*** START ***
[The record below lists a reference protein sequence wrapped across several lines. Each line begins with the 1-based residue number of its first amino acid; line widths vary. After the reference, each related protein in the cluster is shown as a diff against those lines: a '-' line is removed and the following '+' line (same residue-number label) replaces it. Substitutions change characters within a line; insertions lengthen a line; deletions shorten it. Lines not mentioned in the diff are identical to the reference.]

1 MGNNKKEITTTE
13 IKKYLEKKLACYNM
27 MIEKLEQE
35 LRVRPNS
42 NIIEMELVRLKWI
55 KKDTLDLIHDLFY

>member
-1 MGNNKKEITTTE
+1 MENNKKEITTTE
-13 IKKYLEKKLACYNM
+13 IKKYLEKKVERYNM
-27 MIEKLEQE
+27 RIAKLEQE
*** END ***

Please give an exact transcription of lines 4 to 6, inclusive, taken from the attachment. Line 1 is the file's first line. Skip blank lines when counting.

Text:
27 MIEKLEQE
35 LRVRPNS
42 NIIEMELVRLKWI